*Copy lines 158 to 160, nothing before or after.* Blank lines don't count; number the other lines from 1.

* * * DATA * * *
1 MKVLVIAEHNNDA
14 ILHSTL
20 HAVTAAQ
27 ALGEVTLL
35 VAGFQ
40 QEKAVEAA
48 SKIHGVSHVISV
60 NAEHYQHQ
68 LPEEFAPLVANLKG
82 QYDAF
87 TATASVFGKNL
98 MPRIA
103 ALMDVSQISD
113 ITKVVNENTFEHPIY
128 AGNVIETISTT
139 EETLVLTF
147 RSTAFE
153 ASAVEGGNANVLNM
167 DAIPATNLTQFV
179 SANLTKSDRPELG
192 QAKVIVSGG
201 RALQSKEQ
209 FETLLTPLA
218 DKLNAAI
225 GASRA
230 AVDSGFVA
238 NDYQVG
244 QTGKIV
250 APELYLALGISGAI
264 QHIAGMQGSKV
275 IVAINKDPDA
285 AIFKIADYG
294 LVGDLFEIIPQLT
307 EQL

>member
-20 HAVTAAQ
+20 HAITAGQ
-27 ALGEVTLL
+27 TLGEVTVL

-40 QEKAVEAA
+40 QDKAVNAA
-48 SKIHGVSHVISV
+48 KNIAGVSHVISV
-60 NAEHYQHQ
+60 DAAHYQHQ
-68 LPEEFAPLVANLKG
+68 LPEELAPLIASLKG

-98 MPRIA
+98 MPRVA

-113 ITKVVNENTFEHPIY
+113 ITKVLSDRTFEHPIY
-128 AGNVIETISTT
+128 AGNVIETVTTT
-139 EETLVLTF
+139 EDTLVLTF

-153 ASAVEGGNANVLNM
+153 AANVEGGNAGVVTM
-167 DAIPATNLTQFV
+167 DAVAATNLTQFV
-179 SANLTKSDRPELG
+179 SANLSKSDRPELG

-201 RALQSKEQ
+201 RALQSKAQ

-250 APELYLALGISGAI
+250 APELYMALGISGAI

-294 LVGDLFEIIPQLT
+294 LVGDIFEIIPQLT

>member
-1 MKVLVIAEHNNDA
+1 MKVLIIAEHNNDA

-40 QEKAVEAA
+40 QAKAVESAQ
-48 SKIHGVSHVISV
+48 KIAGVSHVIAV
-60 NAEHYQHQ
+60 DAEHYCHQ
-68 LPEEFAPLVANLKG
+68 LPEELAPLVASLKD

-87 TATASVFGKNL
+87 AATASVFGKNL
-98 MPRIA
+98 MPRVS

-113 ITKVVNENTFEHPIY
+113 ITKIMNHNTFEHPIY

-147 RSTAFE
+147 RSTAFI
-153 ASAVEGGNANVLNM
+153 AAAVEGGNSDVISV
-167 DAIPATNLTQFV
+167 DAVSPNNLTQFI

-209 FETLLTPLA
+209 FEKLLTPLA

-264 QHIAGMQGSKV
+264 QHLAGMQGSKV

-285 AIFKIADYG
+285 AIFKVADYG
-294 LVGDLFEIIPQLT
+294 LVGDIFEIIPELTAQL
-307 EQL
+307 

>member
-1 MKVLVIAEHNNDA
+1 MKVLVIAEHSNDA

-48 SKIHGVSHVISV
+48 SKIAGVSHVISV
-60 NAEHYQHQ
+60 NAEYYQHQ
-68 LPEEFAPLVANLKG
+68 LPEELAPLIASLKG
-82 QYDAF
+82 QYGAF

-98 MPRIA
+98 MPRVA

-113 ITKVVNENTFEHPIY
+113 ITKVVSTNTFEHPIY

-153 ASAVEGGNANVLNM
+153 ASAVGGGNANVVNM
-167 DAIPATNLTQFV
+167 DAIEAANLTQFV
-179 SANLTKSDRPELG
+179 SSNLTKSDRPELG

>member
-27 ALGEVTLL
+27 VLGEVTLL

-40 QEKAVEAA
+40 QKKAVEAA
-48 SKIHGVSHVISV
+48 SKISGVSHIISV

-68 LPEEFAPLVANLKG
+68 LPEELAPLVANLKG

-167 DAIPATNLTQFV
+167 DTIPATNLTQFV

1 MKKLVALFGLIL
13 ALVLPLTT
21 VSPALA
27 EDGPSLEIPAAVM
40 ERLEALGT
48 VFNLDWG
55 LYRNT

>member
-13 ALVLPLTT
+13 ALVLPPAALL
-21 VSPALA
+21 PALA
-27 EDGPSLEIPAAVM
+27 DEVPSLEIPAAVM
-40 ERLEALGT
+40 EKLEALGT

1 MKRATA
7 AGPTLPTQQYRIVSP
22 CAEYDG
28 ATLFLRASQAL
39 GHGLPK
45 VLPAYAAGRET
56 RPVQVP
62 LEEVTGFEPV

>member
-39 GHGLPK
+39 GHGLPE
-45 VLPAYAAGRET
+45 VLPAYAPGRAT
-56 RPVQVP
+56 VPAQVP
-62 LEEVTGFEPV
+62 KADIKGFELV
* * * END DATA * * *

-39 GHGLPK
+39 GHGLPE
-45 VLPAYAAGRET